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University of Minnesota: Goals & Outcomes
The goal of the PhysTEC project at the University of Minnesota is to increase the number and improve the quality of physics and physical science teachers produced in the School of Physics and Astronomy and the College of Education and Human Development. This unique program at UMn has completed its first four years spanning 2007 - 2011. Undergraduate Learning Assistants (LAs) are used to transform introductory physics courses and provide students with an early teaching experience. The PhysTEC grant and University matches fund a Teacher-in-Residence, LAs and provides resources for reform of introductory physics courses.
- Over the course of the first three years we have hired approximately 120 Learning Assistants (LAs). LAs responded positively to their experience teaching in the introductory course. Many of the LAs credit their experience as LAs for getting them interested in teaching as a career. Several switched to a Physics major from other (biology-related) majors.
- This year two former LAs will finish the licensure program and apply for their licenses. Two former LAs will begin the UM licensure program in Summer 2011.
- One former LA is beginning a licensure program in math in his home state.
- Two LAs moved on to become undergraduate teaching assistants in the introductory classes, performing the same role as graduate teaching assistants in the academic year 2010-11. Six former LAs will go through the training in August, 2011 to be teaching assistants for AY 2011-12.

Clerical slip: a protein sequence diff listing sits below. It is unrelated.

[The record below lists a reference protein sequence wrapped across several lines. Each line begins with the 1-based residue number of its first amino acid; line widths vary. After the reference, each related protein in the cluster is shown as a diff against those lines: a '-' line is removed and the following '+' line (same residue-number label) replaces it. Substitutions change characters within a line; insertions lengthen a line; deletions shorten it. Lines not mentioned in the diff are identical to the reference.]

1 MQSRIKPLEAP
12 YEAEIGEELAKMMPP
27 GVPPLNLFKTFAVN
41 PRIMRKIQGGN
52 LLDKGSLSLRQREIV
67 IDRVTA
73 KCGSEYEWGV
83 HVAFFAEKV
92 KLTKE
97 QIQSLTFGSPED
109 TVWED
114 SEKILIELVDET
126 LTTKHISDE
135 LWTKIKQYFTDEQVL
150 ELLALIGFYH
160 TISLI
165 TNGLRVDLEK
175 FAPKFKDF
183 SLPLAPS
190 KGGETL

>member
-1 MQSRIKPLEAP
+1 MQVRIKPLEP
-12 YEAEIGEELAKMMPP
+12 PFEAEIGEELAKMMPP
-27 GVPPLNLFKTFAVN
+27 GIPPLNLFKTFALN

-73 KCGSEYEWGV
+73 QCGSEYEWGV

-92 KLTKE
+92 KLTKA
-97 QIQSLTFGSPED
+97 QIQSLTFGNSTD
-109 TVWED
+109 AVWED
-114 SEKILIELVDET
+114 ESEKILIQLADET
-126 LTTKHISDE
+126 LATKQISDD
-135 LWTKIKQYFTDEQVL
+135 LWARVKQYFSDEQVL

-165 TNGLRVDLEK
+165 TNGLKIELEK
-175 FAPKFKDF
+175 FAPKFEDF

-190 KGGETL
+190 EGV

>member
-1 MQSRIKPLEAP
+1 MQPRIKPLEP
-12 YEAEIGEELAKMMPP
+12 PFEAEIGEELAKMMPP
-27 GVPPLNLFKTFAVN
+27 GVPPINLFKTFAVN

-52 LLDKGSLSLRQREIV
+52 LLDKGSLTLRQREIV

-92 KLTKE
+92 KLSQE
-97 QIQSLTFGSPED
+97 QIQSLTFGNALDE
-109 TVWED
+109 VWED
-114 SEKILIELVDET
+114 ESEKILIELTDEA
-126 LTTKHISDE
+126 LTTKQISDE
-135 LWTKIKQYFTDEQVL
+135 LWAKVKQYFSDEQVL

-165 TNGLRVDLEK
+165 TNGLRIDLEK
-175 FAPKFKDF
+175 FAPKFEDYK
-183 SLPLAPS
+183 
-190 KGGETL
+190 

- LAs and instructors in the program perceive the Teachers-in-Residence as a valuable part of the program, as they have current expertise about the classroom.
- Preliminary analysis of FCI and CLASS results show clear, positive differences between the sections with LAs and those without LAs. These results will be used to look for funding for continued use of the LAs in the large lecture classes.
- Strong connections have been forged between the new DirecTrack to Teaching program in the College of Education and Human Development and the PhysTEC program. This facilitates entry of future physics teachers into the licensure program, allowing them to use their LA hours as part of the 100 hours of educational experiences required for admission to the program.
- The Head of the School of Physics and Astronomy supports the continued use of the TIR to teach one section of the Physics for Elementary Education. This will allow us to maintain a level of 'PhysTEC' activites even without additional funding.